Utah governor signs into law cage-free eggs mandate

March 19, 2021

Published by Feedstuffs, Jacqui Fatka | Mar 19, 2021

Seven states now have enacted into law cage requirements for egg-laying hens.

Utah Governor Spencer Cox just signed SB 147 into law, requiring the use of cage-free systems in all of Utah’s egg farms by 2025. Utah joins Michigan, Oregon, Washington, Massachusetts, California, Rhode Island and Colorado in requiring cage-free systems.

“This law reflects the growing concern for farm animals and how critical it is to allow them —at minimum—to be cage-free and able to engage in basic, natural behaviors,” says Josh Balk, vice president of the Farm Animal Protection campaign at the Humane Society of the United States.

Almost 30% of the U.S. egg industry is cage-free, or nearly 100 million hens per year. According to the U.S. Department of Agriculture’s Agricultural Marketing Service, approximately 71% of U.S. hens must be in cage-free production by 2026 to meet projected demand from the retailers, foodservice providers and food manufacturers that have made promises to transition to cage-free eggs.

The Utah law details that "cage-free housing system" means an indoor or outdoor controlled environment for egg-laying hens where for an indoor environment, the egg-laying hens are free to roam unrestricted and also requires enrichments that allow the birds to exhibit natural behaviors including at a minimum scratch areas, perches, nest boxes and dust bathing areas.

Utah’s statute states a "cage-free housing system" does not include systems commonly described as battery cages, colony cages, enriched cages, enriched colony cages, modified cages, convertible cages, furnished cages or similar cage systems. The bill specifically says it must be cage-free or follow the United Egg Producers’ cage-free guidelines which requires between 1-1.5 sq. ft. of usable floor space per hen.

“The consumers in Utah will be surprised when one day they find a roundworm in one of their cage-free eggs,” warns Ken Klippen, president of the National Egg Farmers. Chickens pick up roundworms when they come into contact with infected feces on the ground.

“I believe the egg farmers in the U.S. are good poultrymen.  They adopted the cage system fifty years ago when their cage-free production had more problems besides higher mortality, but also dirty eggs and ectoparasites on the hens,” Klippen says.

Supplying cage-free systems

Roughly 230 food companies, manufacturers and grocery store chains made cage-free supply commitments. Chad Gregory, UEP president and chief executive officer, says adding up all of the hens needed to reach that demand brings the estimated total to 230 million birds. However, many egg producers are not receiving assurances from retailers or egg purchasers that they will be willing to front the money needed to make the transitions.

“UEP has remained neutral on state legislative proposals related to hen housing. The decision-making of our farmer-members regarding hen housing and transitions to cage-free will be done in close collaboration with their customers and with consideration of hen welfare, economic and market impacts,” Gregory says.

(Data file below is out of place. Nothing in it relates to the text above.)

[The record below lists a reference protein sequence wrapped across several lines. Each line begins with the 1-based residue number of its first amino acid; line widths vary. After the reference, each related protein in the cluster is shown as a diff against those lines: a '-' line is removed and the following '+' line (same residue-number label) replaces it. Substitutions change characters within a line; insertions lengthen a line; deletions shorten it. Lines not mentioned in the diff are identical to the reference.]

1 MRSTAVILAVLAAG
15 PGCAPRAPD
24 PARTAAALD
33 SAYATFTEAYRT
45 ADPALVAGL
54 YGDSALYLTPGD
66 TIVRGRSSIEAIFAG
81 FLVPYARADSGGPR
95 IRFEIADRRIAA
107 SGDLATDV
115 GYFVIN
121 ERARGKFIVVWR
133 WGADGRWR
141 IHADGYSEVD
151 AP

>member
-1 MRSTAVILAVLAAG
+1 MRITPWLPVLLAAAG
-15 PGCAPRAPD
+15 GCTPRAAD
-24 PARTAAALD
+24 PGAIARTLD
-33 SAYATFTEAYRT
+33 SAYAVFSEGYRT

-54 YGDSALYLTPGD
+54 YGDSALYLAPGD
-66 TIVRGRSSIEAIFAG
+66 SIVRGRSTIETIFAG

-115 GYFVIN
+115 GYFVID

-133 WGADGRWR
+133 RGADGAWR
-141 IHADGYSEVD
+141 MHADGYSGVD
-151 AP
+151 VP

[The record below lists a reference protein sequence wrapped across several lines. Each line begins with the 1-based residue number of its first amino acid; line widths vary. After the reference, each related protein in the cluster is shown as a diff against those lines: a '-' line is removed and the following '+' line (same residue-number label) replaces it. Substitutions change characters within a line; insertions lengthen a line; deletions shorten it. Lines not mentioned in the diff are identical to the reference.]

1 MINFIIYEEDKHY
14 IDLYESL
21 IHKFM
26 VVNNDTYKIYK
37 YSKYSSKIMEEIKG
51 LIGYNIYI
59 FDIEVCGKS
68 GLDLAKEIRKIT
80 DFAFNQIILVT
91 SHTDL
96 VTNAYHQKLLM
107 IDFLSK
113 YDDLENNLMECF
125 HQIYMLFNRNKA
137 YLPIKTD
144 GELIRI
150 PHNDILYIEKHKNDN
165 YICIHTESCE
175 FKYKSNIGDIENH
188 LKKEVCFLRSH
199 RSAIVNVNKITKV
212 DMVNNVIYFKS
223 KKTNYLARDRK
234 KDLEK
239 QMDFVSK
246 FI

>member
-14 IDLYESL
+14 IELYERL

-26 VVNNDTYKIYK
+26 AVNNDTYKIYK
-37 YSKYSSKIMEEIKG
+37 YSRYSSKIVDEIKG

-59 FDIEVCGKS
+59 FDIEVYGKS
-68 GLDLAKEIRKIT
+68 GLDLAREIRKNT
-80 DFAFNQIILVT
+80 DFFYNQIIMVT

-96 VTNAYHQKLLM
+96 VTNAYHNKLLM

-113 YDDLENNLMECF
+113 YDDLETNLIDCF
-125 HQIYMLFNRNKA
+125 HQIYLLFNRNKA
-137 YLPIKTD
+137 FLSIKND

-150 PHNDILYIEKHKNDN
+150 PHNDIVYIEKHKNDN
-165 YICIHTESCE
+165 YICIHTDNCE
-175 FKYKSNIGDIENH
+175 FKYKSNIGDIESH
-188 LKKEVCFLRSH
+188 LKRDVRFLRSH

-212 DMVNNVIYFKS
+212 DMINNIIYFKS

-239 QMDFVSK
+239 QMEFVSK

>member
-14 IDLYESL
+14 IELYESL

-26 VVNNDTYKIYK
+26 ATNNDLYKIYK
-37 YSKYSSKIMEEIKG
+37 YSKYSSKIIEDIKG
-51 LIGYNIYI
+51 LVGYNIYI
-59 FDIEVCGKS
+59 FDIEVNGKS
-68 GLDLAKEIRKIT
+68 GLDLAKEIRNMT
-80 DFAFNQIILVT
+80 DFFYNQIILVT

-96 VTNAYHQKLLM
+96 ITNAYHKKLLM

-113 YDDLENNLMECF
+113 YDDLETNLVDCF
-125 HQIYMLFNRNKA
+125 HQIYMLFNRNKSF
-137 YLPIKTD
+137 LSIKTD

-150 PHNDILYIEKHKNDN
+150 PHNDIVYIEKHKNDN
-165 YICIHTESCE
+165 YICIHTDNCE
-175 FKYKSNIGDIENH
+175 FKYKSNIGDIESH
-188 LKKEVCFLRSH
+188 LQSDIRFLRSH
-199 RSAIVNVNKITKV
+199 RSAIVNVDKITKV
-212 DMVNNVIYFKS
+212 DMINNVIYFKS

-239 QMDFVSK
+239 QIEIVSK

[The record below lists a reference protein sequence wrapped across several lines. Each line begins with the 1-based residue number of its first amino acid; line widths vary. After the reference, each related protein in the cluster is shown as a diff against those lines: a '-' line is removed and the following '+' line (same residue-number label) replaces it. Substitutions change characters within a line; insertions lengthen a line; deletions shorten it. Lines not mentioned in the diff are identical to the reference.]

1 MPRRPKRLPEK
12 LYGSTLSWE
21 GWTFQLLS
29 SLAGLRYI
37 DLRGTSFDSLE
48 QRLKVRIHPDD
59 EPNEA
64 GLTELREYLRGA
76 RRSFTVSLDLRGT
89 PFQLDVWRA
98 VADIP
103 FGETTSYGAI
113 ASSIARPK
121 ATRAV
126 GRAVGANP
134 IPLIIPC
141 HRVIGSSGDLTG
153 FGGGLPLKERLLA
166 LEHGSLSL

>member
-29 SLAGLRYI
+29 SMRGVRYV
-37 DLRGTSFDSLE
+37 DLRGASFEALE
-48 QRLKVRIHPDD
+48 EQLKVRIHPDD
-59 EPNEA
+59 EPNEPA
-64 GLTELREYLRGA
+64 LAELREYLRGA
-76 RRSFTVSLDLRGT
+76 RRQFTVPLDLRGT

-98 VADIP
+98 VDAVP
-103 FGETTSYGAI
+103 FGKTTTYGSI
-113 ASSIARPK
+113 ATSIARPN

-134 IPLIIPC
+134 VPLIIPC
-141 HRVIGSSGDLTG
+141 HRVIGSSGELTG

Gregory says it takes several years to build cage-free facilities and requires considerable upfront costs, often before premiums can be captured. “UEP will support its members through these conversations to assure egg production remains nimble in adjusting to changes in the business, political and social environment and promotes a stable operating climate conducive to the future success of U.S. egg producers,” Gregory adds.

Massachusetts hold up

While egg producers scramble to know who’s able to help them, Massachusetts egg farmers and retailers are pushing for a bill to change the cage-free definition as specified in the 2016 ballot initiative that passed the voters.  The effort is to specify cage-free as 1.0 square feet per bird instead of the passed version specifying 1.5 square feet.

This market in Massachusetts is usually supplied by Hillendale Farms, but those hens are at 1.0 square feet.  Without a fix, the egg farmers warn they may not sell in Massachusetts.

Caught in the middle is state Attorney General Maura Healey, whose agency is charged with writing the rules. Her office in December 2019 asked the legislature to fix this, in part by putting rules making responsibilities with the state department of agriculture and by rewriting the law so it conforms with other states’ definitions of 1.0 square feet per bird. That didn’t work.

“Now Healey’s office finds itself on the wrong end of a lawsuit,” Klippen wrote in a recent newsletter to National Egg Farmers members.

The Humane Farming Association sued in January arguing the new cage-free regulations are more than a year overdue. Unlike the original animal-rights sponsors of Question 3 in the ballot initiative, this group wants the 1.5-square-foot minimum to remain intact in Massachusetts “for the hens’ benefit.”

Staffers in the AG’s office say they’ve held numerous meetings with stakeholders in the past two years. They hadn’t previously begun the formal rulemaking process because they were waiting for the legislature to act.